Office Values in Dublin Set to Collapse as Firms Reconsider Requirements

vacant office dublin
Alan Clerkin

Alan Clerkin

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Office rents in Dublin are expected to fall and vacancies rise as occupiers rethink their post Covid requirements to reflect more employees working from home, and in cases fewer staff requirements.

Large employers in Dublin “will no doubt seek to establish more permanent remote-working protocols and structures,” Deloitte Ireland says. With office employees now working remotely for almost six months, the impact on office occupier activity is worse than anyone anticipated in March.

Some offices would become “destination workplaces” used primarily for client and staff engagement, training programmes, and the most “collaborative” elements of work, according to a recent report by Deloitte. Dublin Mail Drop recently wrote in a post in July that “The reason you are not back in the office, is because of this pandemic, but this pandemic has only fast forwarded the purposeless of the traditional office.

Around Baggot Street, large offices, are still generally empty, from banks, insurance, tv, internet companies along with well know IT firms. Just in a half mile radius from our Baggot Street offices, all the empty offices equates to thousands, if not tens of thousands of workers. The lack of these workers have devastated local business, especially retail – restaurants, coffee shops, newsagents, dry cleaners, barbers etc. Personally I think the effects of this pandemic are worse for physical office space and retail, than during the 2008 banking crisis. It boils down to a two thronged effect, firstly offices are generally empty around the city, especially for larger firms, secondly as firms learn how to embrace remote working, this will lead for less requirements for employees, thus leading to higher unemployment and finally the negative knock on effects of empty offices and higher unemployment is catastrophic for all types of local retail.

One doesn’t need to know, with office vacancy at a massive rate this year and also increasing going into 2021, this will lead to a huge plunge in commercial property values and as a result rental values.

In their report, Deloitte said demand should weaken as occupiers “consolidate existing offices and reduce commercial footprints”. “This will ultimately reduce headcount … as more flexible working practices for staff become the norm and companies seek to reduce what is a large operating expenditure, reducing floor space requirements,” Deloitte said. Deloitte failed to mention the huge demand in the last few months for flexible office space, including serviced offices, with flexible terms and also co working space along with virtual offices combined with meeting room and office facilities.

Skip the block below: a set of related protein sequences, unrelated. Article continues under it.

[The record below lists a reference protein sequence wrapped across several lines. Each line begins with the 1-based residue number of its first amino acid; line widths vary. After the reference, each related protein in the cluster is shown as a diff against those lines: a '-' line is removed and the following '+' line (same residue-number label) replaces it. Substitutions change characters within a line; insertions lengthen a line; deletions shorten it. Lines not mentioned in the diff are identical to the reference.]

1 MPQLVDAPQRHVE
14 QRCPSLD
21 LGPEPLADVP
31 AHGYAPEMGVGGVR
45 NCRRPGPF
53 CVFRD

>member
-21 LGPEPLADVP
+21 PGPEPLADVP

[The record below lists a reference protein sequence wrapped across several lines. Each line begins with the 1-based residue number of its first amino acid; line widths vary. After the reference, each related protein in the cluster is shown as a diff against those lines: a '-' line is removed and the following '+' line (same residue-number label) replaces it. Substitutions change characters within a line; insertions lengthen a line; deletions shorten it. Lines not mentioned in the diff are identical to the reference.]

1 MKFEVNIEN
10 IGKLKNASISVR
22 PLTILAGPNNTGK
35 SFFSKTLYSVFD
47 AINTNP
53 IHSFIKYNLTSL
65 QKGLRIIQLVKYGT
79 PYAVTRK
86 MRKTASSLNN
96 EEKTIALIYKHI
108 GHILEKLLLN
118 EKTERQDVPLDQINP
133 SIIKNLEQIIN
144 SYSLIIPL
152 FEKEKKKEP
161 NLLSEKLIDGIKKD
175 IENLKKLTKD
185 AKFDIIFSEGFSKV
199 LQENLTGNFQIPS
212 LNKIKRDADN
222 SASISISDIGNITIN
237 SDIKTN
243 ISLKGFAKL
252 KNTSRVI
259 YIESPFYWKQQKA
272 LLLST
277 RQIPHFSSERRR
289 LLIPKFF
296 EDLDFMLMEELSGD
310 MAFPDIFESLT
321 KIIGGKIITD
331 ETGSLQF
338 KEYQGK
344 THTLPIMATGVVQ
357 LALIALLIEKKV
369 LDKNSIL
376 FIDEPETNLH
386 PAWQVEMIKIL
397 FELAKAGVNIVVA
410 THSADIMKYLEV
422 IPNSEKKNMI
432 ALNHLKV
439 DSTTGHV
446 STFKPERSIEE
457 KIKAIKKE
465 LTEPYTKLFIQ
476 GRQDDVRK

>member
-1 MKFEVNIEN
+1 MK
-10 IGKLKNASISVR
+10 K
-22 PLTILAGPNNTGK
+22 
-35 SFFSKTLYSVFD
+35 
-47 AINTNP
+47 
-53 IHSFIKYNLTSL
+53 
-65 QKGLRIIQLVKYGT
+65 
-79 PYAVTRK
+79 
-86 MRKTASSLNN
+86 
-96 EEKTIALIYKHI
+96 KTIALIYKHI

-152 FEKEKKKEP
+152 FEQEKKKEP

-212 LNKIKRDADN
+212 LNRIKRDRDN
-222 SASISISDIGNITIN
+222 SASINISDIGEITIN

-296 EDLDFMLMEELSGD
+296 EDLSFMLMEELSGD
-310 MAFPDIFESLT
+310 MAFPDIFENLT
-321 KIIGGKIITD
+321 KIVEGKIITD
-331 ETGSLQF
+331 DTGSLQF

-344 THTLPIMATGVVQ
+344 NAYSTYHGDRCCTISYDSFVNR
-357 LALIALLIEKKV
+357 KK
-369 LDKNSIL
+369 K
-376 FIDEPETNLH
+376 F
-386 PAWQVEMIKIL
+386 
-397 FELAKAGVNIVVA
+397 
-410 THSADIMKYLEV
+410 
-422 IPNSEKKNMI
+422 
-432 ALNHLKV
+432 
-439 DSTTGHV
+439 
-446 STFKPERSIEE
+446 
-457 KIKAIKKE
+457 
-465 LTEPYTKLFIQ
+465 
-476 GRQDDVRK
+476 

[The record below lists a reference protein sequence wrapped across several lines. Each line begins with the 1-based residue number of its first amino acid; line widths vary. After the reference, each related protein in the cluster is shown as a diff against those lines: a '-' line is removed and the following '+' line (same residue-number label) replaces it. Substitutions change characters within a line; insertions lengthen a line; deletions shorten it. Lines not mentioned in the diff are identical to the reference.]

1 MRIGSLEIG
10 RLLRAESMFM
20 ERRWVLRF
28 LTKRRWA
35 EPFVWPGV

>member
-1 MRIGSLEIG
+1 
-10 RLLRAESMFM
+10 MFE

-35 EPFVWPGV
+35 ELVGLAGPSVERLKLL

Remote working is here to stay and as mentioned above in a full time basis or combined with shorter times in the office. Back in July, the Irish Government encouraged full time remote working. Minister of Enterprise, Trade and Employment, Leo Varadkar, tweeted about setting up his new home office. He remarked “The Government wants remote working to become part of the new normal. If done right, the benefits will be huge: reduced business costs, better work-life balance, espcially for parents, less traffic, lower emissions and time saved on the commute.”

Google have recently announced all their global workforce can work remotely not only in 2020 but all the way into 2021. The large firms are leading the way in remote working. The pandemic has really shown companies the necessity of certain staff and the obvious non necessity of other staff. 

Over the past few months employees and employers quickly figured out how to work from home. When the pandemic subsides, remote working will remain popular with professionals, mostly because of childcare and avoiding a long commute. Remote working will also become popular with employers due to the massive cost savings in renting office space. As a result commercial property will no longer be a good investment and rents and rates will drop considerably over the next 24 months. Covid-19 has made it clear to companies that the huge spread of real estate on their books might not be the best way to spend their money.

Despite such offers, many firms are “unwilling to commit to long-term leases in the current climate”, CBRE said, in part because firms are “unsure of their future headcount”. It said some office occupiers have renegotiated rental terms to their advantage while others have begun “looking to sublet excess office accommodation in recent weeks”.

As mentioned in previous posts, the traditional office is dead and the end of the traditional office, probably has being fast forwarded due to the pandemic. However the office in it’s entirety is not totally finished, but it will be more part time, as remote working is embraced, leading to a huge decrease in square meter requirements. The huge decrease in footfall in the city along with online, will result in a huge amount of current retail businesses, becoming non viable. The government and business, needs to plan for the future of Dublin, as business, technology, offices and retail are changing at such a vast rate, it is changing by the month.